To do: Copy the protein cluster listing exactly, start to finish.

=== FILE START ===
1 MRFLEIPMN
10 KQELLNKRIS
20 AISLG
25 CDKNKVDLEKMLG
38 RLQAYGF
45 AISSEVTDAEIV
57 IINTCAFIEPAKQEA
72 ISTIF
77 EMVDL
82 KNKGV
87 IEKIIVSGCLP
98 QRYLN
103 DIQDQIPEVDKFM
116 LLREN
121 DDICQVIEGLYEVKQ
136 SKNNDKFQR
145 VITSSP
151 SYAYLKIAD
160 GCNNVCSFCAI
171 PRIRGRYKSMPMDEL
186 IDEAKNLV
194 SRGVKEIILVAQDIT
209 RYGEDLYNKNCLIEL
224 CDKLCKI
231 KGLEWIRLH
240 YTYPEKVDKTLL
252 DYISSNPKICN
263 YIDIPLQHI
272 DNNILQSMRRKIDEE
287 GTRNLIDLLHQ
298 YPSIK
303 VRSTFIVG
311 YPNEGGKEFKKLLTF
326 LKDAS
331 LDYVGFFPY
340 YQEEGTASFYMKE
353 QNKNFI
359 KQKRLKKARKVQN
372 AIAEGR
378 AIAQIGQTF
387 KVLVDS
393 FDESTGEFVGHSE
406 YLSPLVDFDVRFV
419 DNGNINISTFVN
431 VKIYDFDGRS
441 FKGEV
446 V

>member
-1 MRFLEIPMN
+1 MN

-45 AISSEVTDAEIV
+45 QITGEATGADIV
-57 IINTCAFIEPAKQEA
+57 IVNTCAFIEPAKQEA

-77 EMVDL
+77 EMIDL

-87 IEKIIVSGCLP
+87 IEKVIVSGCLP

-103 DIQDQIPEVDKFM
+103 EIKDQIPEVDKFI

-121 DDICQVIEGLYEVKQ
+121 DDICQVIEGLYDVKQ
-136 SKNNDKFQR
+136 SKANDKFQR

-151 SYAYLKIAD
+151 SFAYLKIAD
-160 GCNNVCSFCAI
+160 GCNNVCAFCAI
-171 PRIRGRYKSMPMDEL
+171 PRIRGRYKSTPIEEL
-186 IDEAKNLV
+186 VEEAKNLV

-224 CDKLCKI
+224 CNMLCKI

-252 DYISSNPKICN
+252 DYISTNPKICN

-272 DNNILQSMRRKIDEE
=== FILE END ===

1 MRFLEIPMN
10 KQELLNKRIS
20 AISLG
25 CDKNKVDLEKMLG
38 RLQAYGF
45 AISSEVTDAEIV
57 IINTCAFIEPAKQEA
72 ISTIF
77 EMVDL
82 KNKGV
87 IEKIIVSGCLP
98 QRYLN
103 DIQDQIPEVDKFM
116 LLREN
121 DDICQVIEGLYEVKQ
136 SKNNDKFQR
145 VITSSP
151 SYAYLKIAD
160 GCNNVCSFCAI
171 PRIRGRYKSMPMDEL
186 IDEAKNLV
194 SRGVKEIILVAQDIT
209 RYGEDLYNKNCLIEL
224 CDKLCKI
231 KGLEWIRLH
240 YTYPEKVDKTLL
252 DYISSNPKICN
263 YIDIPLQHI
272 DNNILQSMRRKIDEE
287 GTRNLIDLLHQ
298 YPSIK
303 VRSTFIVG
311 YPNEGGKEFKKLLTF
326 LKDAS
331 LDYVGFFPY
340 YQEEGTASFYMKE
353 QNKNFI
359 KQKRLKKARKVQN
372 AIAEGR
378 AIAQIGQTF
387 KVLVDS
393 FDESTGEFVGHSE
406 YLSPLVDFDVRFV
419 DNGNINISTFVN
431 VKIYDFDGRS
441 FKGEV
446 V

>member
-1 MRFLEIPMN
+1 MN

-45 AISSEVTDAEIV
+45 QITGEATGADIV
-57 IINTCAFIEPAKQEA
+57 IVNTCAFIEPAKQEA

-77 EMVDL
+77 EMIDL

-87 IEKIIVSGCLP
+87 IEKVIVSGCLP

-103 DIQDQIPEVDKFM
+103 EIKDQIPEVDKFI

-121 DDICQVIEGLYEVKQ
+121 DDICQVIEGLYDVKQ
-136 SKNNDKFQR
+136 SKANDKFQR

-151 SYAYLKIAD
+151 SFAYLKIAD
-160 GCNNVCSFCAI
+160 GCNNVCAFCAI
-171 PRIRGRYKSMPMDEL
+171 PRIRGRYKSTPIEEL
-186 IDEAKNLV
+186 VEEAKNLV

-224 CDKLCKI
+224 CNMLCKI

-252 DYISSNPKICN
+252 DYISTNPKICN

-272 DNNILQSMRRKIDEE